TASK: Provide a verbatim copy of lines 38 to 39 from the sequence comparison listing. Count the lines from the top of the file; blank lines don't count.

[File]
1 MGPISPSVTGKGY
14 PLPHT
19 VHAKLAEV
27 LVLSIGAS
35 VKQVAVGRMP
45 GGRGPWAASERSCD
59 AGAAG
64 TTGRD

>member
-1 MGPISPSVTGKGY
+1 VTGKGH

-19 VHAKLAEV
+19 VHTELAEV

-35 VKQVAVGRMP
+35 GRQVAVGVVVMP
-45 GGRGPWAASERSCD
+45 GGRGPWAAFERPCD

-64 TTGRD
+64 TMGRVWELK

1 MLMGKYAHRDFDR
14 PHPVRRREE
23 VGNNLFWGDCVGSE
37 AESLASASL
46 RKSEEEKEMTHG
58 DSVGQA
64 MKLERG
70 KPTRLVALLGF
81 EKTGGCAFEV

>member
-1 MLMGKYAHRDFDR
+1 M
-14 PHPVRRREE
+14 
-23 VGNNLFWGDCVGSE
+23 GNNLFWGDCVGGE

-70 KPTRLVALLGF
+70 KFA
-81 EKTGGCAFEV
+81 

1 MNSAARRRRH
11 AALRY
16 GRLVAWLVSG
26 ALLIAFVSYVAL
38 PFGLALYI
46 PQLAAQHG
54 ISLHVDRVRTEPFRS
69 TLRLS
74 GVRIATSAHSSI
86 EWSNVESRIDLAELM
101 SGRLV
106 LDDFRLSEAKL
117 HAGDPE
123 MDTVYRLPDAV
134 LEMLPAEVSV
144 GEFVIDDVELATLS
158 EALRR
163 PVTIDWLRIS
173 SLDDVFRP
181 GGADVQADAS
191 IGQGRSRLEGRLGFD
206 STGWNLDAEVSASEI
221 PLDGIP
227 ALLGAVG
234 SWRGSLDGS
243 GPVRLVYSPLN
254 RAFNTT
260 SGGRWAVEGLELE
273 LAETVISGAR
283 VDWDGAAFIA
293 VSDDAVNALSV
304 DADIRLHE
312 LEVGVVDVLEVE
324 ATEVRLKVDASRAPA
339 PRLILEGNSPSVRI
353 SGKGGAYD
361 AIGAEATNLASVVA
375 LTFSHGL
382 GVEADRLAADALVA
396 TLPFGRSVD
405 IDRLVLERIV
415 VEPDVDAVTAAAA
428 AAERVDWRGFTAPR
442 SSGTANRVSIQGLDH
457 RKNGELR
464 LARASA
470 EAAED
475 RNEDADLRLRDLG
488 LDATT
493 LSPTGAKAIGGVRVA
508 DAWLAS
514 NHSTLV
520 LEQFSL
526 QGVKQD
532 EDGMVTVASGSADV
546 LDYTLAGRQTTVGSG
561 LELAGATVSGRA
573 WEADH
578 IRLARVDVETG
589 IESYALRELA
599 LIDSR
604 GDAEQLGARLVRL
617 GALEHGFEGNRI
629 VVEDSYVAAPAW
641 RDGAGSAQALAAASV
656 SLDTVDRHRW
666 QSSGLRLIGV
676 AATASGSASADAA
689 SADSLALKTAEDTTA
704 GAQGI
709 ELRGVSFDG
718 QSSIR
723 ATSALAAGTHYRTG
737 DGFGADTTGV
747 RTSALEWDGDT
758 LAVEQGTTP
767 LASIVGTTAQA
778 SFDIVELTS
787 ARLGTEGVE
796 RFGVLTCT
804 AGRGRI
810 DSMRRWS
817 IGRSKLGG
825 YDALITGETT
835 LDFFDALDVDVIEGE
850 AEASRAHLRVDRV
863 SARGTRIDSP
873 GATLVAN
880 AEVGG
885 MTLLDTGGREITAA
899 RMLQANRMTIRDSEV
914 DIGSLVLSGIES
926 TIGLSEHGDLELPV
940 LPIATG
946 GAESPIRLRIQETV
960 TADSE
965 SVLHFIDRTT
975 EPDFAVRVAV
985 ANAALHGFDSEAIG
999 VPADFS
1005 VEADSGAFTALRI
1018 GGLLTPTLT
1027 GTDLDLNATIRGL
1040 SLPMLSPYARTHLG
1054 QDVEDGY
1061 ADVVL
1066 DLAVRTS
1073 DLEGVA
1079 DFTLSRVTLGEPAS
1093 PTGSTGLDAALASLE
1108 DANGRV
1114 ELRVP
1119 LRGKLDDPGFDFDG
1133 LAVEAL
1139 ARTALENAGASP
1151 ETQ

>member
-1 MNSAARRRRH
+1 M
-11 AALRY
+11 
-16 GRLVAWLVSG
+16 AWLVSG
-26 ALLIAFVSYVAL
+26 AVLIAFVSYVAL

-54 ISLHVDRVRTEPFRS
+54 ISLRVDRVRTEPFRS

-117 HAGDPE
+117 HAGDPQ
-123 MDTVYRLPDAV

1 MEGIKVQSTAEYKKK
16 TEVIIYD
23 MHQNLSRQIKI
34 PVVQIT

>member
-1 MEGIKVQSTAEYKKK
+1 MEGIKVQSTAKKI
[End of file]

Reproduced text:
-81 EKTGGCAFEV
+81 